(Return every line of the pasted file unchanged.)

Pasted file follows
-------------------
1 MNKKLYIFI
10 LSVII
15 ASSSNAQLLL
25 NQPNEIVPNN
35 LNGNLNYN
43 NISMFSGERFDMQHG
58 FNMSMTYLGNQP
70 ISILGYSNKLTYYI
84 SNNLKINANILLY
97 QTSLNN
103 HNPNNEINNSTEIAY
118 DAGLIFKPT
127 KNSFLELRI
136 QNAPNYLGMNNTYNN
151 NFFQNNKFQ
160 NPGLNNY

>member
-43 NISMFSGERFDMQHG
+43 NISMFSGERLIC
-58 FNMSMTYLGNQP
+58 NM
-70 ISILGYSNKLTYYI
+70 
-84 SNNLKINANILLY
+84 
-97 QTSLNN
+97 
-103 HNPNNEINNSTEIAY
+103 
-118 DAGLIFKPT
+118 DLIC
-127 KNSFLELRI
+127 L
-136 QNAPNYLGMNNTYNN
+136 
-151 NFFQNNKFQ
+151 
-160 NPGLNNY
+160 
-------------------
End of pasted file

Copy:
1 MNKKLYIFI
10 LSVII
15 ASSSNAQLLL
25 NQPNEIVPNN
35 LNGNLNYN
43 NISMFSGERFDMQHG
58 FNMSMTYLGNQP
70 ISILGYSNKLTYYI
84 SNNLKINANILLY
97 QTSLNN
103 HNPNNEINNSTEIAY
118 DAGLIFKPT
127 KNSFLELRI
136 QNAPNYLGMNNTYNN
151 NFFQNNKFQ
160 NPGLNNY

>member
-43 NISMFSGERFDMQHG
+43 NISMFSGERLIC
-58 FNMSMTYLGNQP
+58 NM
-70 ISILGYSNKLTYYI
+70 
-84 SNNLKINANILLY
+84 
-97 QTSLNN
+97 
-103 HNPNNEINNSTEIAY
+103 
-118 DAGLIFKPT
+118 DLIC
-127 KNSFLELRI
+127 L
-136 QNAPNYLGMNNTYNN
+136 
-151 NFFQNNKFQ
+151 
-160 NPGLNNY
+160 